- Lordstown Motors expects to produce and sell up to only 3,000 vehicles through next year, the company announced Monday.
- The plans include 500 vehicles this year, with retail production slated to begin in the third quarter.
- Those numbers are far below the amount former management sold investors on when the company went public in 2020.
Embattled electric vehicle start-up Lordstown Motors expects to produce and sell up to only 3,000 vehicles through next year, the company announced Monday.
The plans include 500 vehicles this year, with production slated to begin in the third quarter — a year later than expectations cited by Lordstown when it went public through a special purpose acquisition company in October 2020.
The total sales and production figures also are far below the amount former management sold investors on in the runup to the public listing. Lordstown initially expected to build 2,000 Endurance pickups in its first year, followed by 32,000 units during the first full year of production.
Shares of the pre-revenue company plunged as much as 28% during Monday afternoon trading. The stock closed Monday at $2.57 a share, down by 20%.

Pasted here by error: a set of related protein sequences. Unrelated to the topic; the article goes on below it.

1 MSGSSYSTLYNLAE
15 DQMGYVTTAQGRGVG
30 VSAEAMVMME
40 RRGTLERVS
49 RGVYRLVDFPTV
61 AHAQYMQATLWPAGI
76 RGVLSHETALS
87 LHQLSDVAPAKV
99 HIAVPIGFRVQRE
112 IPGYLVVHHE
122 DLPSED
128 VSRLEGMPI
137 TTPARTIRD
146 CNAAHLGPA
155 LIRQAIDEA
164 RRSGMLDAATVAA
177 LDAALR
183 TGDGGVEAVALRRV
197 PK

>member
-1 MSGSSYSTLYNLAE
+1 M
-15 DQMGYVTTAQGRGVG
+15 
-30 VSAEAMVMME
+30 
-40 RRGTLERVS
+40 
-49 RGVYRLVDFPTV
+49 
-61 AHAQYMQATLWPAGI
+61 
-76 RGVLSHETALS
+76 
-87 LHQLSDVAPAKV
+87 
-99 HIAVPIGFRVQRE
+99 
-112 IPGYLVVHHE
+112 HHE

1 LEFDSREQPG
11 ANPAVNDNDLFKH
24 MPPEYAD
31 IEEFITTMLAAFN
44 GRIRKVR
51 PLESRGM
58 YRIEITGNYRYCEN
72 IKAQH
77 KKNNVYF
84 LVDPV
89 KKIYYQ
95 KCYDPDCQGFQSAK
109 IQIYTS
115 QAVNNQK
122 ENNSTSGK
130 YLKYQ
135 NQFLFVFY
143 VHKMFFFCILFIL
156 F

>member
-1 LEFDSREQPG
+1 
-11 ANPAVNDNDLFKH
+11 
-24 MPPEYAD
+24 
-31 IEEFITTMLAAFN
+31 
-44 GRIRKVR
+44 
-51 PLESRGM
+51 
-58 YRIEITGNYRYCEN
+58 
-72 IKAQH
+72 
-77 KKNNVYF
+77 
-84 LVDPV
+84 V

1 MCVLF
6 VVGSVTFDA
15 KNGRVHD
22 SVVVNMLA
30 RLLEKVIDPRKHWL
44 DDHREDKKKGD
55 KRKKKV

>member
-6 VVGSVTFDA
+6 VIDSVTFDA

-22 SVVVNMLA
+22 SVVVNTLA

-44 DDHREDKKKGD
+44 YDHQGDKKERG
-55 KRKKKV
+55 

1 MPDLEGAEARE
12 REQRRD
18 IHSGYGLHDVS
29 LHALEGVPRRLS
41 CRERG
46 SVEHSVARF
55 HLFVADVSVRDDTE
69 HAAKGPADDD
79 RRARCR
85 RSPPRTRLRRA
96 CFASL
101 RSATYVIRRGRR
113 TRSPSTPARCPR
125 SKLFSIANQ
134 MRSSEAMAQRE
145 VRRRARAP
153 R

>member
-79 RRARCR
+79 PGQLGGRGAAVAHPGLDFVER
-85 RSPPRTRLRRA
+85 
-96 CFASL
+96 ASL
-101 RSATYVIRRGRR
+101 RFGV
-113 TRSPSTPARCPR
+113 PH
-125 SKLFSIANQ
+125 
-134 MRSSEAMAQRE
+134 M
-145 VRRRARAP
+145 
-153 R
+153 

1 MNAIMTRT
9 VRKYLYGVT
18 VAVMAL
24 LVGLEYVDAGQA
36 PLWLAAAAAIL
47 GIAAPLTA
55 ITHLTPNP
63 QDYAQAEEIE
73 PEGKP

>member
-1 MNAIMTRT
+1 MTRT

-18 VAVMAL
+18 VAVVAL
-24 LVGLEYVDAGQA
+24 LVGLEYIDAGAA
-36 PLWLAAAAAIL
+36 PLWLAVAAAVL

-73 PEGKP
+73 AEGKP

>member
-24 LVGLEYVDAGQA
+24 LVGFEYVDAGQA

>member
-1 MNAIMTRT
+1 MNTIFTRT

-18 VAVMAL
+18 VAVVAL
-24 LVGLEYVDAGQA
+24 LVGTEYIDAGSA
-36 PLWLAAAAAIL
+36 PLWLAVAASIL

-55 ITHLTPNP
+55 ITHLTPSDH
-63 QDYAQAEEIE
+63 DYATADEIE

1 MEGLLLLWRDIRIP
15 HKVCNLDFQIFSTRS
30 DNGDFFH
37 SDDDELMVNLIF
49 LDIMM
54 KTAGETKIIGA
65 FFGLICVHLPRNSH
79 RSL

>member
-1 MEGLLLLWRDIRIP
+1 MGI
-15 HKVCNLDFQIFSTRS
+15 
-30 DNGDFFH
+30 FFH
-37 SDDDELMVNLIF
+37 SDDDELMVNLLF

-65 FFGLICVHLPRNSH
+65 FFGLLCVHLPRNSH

Lordstown Motors announced the production forecast as part of reporting its fourth-quarter results. Net loss widened to $81.2 million, and the automaker incurred a total of $115 million in expenses.
Company executives said they need to raise about $250 million this year for its business operations, including tooling to produce the vehicle.
Lordstown CEO Dan Ninivaggi said the company will initially only sell vehicles to a modest number of pre-selected businesses. It said it still needs some regulatory certifications before it can put vehicles on sale.
The aspiring automaker initially planned to produce the Endurance pickup internally at an Ohio plant it purchased from General Motors.
But following an executive shake-up and amid ongoing concerns that the company could run out of cash, Lordstown announced a deal to sell the plant to iPhone maker Foxconn for $230 million in November. That deal, which includes Foxconn producing the Endurance pickup, has not been finalized.
Lordstown and Foxconn also are in negotiations about a potential joint development of future vehicles. The company characterized those talks Monday as "an important component" for Lordstowns' future success.
"We need to bring that to a conclusion, and I'm hopeful we'll get there," Ninivaggi said Monday.